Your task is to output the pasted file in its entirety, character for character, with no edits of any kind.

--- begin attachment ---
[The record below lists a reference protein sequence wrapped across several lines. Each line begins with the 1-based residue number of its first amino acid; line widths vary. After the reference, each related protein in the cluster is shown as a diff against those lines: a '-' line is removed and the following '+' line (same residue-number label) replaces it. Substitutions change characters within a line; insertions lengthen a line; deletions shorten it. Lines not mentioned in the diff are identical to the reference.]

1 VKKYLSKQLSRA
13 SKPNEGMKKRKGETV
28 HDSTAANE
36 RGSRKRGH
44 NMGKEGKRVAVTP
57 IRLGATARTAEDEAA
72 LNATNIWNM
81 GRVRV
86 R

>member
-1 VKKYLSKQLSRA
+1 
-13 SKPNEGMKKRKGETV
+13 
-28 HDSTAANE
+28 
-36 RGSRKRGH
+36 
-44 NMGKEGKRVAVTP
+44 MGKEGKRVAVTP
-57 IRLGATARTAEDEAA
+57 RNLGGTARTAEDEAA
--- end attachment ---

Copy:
[The record below lists a reference protein sequence wrapped across several lines. Each line begins with the 1-based residue number of its first amino acid; line widths vary. After the reference, each related protein in the cluster is shown as a diff against those lines: a '-' line is removed and the following '+' line (same residue-number label) replaces it. Substitutions change characters within a line; insertions lengthen a line; deletions shorten it. Lines not mentioned in the diff are identical to the reference.]

1 VKKYLSKQLSRA
13 SKPNEGMKKRKGETV
28 HDSTAANE
36 RGSRKRGH
44 NMGKEGKRVAVTP
57 IRLGATARTAEDEAA
72 LNATNIWNM
81 GRVRV
86 R

>member
-1 VKKYLSKQLSRA
+1 
-13 SKPNEGMKKRKGETV
+13 
-28 HDSTAANE
+28 
-36 RGSRKRGH
+36 
-44 NMGKEGKRVAVTP
+44 MGKEGKRVAVTP
-57 IRLGATARTAEDEAA
+57 RNLGGTARTAEDEAA